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Strangers on a Train Strangers On A Train
Reviewer: Richard Tara
Director: Alfred Hitchcock
Cast: Farley Granger, Ruth Roman, Robert Walker, Leo G. Carroll, Patricia Hitchcock, Kasey Rogers, Marion Lorne

This movie has been remade in different formats, mostly for TV, several times. None come even close to the original. This tense drama is one of Alfred Hitchcock’s best. Unlike many of his movies such as North by North West and The Birds, it actually has a plausible plot line.

Two men meet on a train, a tennis star Guy Haines (Farley Granger) and Psychopath Bruno Anthony (Robert Walker.) Guy Haines, who is married, is having an affair with a Senator’s daughter Anne Morton (Ruth Roman.) He is married to Miriam, a bitch, who refuses to give him a divorce. Bruno, on the other hand, hates his father and is looking for a way to murder him without implicating himself. They jokingly make a pact to execute two perfect murders by getting rid of each other’s problem. Except Bruno takes it seriously and kills Farley’s promiscuous wife at an amusement park and demands that Farley kill his father in return or else. Guy is a simpleton, but he is no killer, and finds himself as the prime suspect for the murder of his wife. Bruno decides to frame Guy by planting incriminating evidence at the scene of the crime.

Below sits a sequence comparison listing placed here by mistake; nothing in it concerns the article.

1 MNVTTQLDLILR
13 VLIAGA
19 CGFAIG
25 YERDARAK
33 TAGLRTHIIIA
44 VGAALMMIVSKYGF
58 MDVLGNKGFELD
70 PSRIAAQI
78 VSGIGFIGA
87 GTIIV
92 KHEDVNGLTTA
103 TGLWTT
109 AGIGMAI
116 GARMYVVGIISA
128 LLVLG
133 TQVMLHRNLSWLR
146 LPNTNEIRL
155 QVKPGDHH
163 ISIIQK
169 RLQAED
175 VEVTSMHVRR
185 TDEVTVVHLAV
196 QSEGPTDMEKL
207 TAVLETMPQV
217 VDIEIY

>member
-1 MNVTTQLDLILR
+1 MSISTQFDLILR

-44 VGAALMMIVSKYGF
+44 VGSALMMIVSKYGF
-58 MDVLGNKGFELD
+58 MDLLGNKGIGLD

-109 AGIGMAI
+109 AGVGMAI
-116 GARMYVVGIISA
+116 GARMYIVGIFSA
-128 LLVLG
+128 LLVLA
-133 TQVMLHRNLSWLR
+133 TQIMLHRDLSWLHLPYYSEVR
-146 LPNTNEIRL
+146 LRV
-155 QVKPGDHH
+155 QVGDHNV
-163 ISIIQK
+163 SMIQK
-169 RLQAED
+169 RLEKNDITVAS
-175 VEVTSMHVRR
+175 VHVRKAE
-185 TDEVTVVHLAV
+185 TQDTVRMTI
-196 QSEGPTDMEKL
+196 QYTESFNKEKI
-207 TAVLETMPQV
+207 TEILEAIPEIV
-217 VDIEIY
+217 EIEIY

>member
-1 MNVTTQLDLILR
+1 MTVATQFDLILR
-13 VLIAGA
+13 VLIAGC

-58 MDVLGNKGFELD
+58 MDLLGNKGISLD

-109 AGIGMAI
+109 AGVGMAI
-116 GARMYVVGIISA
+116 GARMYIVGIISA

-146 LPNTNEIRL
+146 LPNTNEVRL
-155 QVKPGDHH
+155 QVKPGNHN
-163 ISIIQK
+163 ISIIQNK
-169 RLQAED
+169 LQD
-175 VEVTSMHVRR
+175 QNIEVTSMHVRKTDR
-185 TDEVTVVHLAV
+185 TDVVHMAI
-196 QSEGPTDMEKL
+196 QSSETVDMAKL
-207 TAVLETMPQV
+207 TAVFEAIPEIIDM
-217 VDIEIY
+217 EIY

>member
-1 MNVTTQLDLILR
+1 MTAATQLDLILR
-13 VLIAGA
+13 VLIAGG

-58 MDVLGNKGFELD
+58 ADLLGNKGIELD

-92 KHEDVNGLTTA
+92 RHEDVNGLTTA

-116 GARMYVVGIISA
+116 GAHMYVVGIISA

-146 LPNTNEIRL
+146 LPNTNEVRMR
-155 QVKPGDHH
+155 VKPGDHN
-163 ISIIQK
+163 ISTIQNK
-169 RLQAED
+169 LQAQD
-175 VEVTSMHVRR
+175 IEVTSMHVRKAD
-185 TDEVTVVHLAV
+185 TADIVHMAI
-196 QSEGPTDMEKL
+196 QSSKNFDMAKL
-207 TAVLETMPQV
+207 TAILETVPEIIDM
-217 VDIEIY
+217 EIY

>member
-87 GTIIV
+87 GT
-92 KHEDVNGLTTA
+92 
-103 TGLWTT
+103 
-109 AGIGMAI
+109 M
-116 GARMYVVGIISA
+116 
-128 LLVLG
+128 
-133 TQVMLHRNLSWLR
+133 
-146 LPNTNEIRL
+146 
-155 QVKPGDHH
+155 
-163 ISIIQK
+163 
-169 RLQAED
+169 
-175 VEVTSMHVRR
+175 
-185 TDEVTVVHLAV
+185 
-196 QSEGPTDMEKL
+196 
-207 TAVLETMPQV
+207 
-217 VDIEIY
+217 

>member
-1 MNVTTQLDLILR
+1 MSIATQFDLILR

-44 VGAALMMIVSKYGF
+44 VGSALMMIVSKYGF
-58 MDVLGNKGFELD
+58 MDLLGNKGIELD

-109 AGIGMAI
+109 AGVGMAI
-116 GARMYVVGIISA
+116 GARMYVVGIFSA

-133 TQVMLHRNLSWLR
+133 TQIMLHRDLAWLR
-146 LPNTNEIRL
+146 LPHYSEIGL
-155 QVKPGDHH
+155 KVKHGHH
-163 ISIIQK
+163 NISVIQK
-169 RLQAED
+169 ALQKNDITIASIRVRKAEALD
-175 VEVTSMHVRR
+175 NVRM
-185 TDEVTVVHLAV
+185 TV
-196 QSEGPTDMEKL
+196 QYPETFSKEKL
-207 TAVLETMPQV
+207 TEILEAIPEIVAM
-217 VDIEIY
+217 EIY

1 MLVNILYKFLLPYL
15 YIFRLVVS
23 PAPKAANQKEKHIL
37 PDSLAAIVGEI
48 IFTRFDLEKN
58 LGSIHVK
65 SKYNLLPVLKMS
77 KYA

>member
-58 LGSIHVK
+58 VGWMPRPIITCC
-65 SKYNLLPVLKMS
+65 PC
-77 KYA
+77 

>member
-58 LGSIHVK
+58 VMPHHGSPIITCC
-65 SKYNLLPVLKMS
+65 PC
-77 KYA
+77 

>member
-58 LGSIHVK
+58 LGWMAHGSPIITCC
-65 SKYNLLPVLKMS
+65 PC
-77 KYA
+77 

Hitchcock chose Farley Granger to play Guy Haines, a simple minded sportsman who is easily manipulated, a patsy in other words. He chose Robert Walker to play the smooth debonair psychopath who does not feel any guilt about murder. Robert Walker was a natural as Bruno. According to Alfred Hitchcock’s wife, he was a loony character in real life. Ruth Roman played Anne Morton. Ruth was a woman of distinctive beauty. She did not look like any other actress then or now. She had a distinguishing loveliness that put her in a different class, all by herself. This was probably one of her best roles. Also, appearing were Hitchcock’s daughter Patricia as Ruth Roman’s sister (Barbara) and Laura Elliott as Guy’s wife Miriam.

In the 40’s and 50’s, many movies were made in black and white because the studios did not have the budget for color stock and saved their money for epics such as The Ten Commandments and Quo Vadis. Strangers on a Train is a dark story of shadows and bright lights and a night on a dark island in an amusement park. In short the mood is best captured by a skillful cinematographer, Robert Burks, who knew about angles and intensity of light. As mentioned earlier, the story was original and believable. Consider North by Northwest, one of Hitchcock’s most successful movies. It really was more comical than dramatic. Cary Grant attacked by a crop duster and then hit by a truck and surviving? Or what about Cary Grant climbing the face of Mount Rushmore? As for The Birds; a collective intelligence of birds deciding to attack humans? Strangers on a Train is based on a mutual murder pact, something realistic. In the hands of the master, it becomes a masterpiece classic.

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